The UK Civil Aviation Authority confirmed on Monday the tour operator, one of the oldest and largest in the world, had “ceased trading with immediate effect” after last-minute negotiations failed to save it.
An emergency operation codenamed Operation Matterhorn will aim to bring home about stranded 150,000 British tourists in what is believed to be the biggest peacetime repatriation operation in British history, the BBC reports.
But while there are currently around 600,000 Thomas Cook customers on holidays around the world and eagerly awaiting information on how they will get home, 22,000 workers have a far sadder journey ahead.
Taking to Twitter, hundreds of Thomas Cook employees — including cabin crew, pilots and ground staff — have vented their heartbreak and devastation over losing their jobs with the travel company.
“I just want to be able to do my job tomorrow,” Twitter user Lily, a 25-year-old travel agent, posted on social media.
“I can’t sleep thinking about my #thomascook family”.
Sabrina, who worked as an air host for the company, said she was “beyond devastated” by the sudden news.
“You were an amazing airline to work for!,” she wrote in a post on Twitter. “I am beyond devastated that it has come to an end … however now jobless and no income its time to move onwards and upwards.”
Sabrina’s boyfriend, Ben Simmons, made a heartbreaking tribute to his girlfriend and other Thomas Cook employees, who woke up on Monday to learn the 179-year-old travel provider had folded.
“My girlfriend was a flight attendant with #ThomasCook, she has worked her arse off doing flights at ungodly hours,” Mr Simmon’s post read.
“To lose her job and wage over night, as have many others … My heart goes out to all of you left unemployed … good luck.”
His post has been met with hundreds of likes and comments, with many posting about their loved ones no longer having a job.
My girlfriend was a flight attendant with #ThomasCook, she has worked her arse off doing flights at ungodly hours, to lose her job and wage over night, as have many others.— batman (@bensimmons16) September 23, 2019
I'm proud of her!
My heart goes out to all of you left unemployed... good luck.#thomascookairlines pic.twitter.com/9weQrzVtad
Louise Rudkin, who works as a cabin crew member, said she had been “sick with worry” ahead of the announcement, claiming the company had failed to inform staff of their fate.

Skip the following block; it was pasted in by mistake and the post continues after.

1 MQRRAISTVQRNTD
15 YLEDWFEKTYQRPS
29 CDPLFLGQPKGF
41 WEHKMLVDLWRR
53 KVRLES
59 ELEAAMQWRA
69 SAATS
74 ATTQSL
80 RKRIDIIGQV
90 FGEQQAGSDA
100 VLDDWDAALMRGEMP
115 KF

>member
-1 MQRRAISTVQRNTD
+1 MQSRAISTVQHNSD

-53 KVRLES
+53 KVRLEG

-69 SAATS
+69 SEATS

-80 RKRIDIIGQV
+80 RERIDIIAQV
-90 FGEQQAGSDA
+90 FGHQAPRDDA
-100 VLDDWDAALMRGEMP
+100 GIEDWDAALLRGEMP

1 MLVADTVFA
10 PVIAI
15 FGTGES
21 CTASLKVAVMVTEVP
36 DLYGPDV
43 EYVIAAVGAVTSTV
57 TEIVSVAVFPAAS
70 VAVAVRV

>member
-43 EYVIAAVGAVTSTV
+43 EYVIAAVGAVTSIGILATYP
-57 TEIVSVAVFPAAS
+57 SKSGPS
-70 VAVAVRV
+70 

“None of us have heard anything (about the collapse),” she posted on Twitter. “Unless you count an email about how I can save money on energy by buying it through them.
“I just want to add that at no point has our union been in touch with any of its staff, who has been paying them monthly for years for their help and support.”
Shannon posted a photo to her Instagram in her Thomas Cook uniform, saying she was “heartbroken” her “travel career with TC” had come to an end.
“I never thought yesterday morning would be the last time I wore my uniform proudly and I have never wanted to wake up and be able to go to work on a Monday so much in my life,” she wrote alongside the selfie.
“Finding out your fate on the news is so sad. This doesn’t seem real our livelihood has been took over night. Love to all TC staff.”
Natalie, who has worked for the travel company for nine years, said she was also “heartbroken” by the news, and devastated to find out about the loss of her job through the media.
“I am in tears! Absolutely heartbreaking! I love my job … I am in tears,” she wrote, noting an email dropped shortly after the liquidation news was made public.
Thomas Cook, which at 179 years old is one of the world’s oldest travel providers, serves about 19 million customers a year in 16 countries.
In a statement, Thomas Cook said the company’s board “concluded that it had no choice but to take steps to enter into compulsory liquidation with immediate effect”.
“It is a matter of profound regret to me and the rest of the board that we were not successful,” the company’s chief executive Peter Fankhauser said.
“I would like to apologise to our millions of customers, and thousands of employees, suppliers and partners who have supported us for many years. Despite huge uncertainty over recent weeks, our teams continued to put customers first, showing why Thomas Cook is one of the best-loved brands in travel.
“Generations of customers entrusted their family holiday to Thomas Cook because our people kept our customers at the heart of the business and maintained our founder’s spirit of innovation.
“This marks a deeply sad day for the company which pioneered package holidays and made travel possible for millions of people around the world.”
While thousands of employees have woken up to the news they no longer have a job with the travel company, even more travellers have been left in the lurch by the sudden downfall.
Chloe Hardy, from Leicestershire, UK, and her partner spent about $60,000 on a destination wedding on the Greek island of Zante next month.
They booked the wedding package with Thomas Cook in June last year and now have no idea what will happen.
“We are due to fly out on Thursday,” Ms Hardy told The Sun.
“Our wedding is costing almost £12,000 ($A22,120) with things we have bought here, the wedding package, everything we have organised with the resort wedding co-ordinator.”
Ms Hardy said she and her partner had arranged to fly 33 relatives to the Zante for the wedding.